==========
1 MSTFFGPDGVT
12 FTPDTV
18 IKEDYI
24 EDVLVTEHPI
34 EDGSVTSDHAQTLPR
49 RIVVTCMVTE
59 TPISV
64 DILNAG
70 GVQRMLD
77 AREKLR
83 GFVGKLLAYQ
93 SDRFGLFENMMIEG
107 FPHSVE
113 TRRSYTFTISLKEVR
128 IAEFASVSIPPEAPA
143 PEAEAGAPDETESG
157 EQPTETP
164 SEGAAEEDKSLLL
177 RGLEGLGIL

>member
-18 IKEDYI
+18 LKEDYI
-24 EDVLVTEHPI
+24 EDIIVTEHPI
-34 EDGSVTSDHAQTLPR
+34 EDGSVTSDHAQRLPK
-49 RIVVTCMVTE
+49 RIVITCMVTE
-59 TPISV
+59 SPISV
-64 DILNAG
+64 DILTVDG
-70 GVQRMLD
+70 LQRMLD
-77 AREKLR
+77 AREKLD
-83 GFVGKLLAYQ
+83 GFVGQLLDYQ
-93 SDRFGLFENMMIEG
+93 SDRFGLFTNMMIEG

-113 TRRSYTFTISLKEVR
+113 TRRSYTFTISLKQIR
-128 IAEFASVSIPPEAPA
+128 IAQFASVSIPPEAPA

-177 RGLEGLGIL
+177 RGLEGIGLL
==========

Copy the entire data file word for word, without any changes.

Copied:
1 MSTFFGPDGVT
12 FTPDTV
18 IKEDYI
24 EDVLVTEHPI
34 EDGSVTSDHAQTLPR
49 RIVVTCMVTE
59 TPISV
64 DILNAG
70 GVQRMLD
77 AREKLR
83 GFVGKLLAYQ
93 SDRFGLFENMMIEG
107 FPHSVE
113 TRRSYTFTISLKEVR
128 IAEFASVSIPPEAPA
143 PEAEAGAPDETESG
157 EQPTETP
164 SEGAAEEDKSLLL
177 RGLEGLGIL

>member
-18 IKEDYI
+18 LKEDYI
-24 EDVLVTEHPI
+24 EDIIVTEHPI
-34 EDGSVTSDHAQTLPR
+34 EDGSVTSDHAQRLPK
-49 RIVVTCMVTE
+49 RIVITCMVTE
-59 TPISV
+59 SPISV
-64 DILNAG
+64 DILTVDG
-70 GVQRMLD
+70 LQRMLD
-77 AREKLR
+77 AREKLD
-83 GFVGKLLAYQ
+83 GFVGQLLDYQ
-93 SDRFGLFENMMIEG
+93 SDRFGLFTNMMIEG

-113 TRRSYTFTISLKEVR
+113 TRRSYTFTISLKQIR
-128 IAEFASVSIPPEAPA
+128 IAQFASVSIPPEAPA

-177 RGLEGLGIL
+177 RGLEGIGLL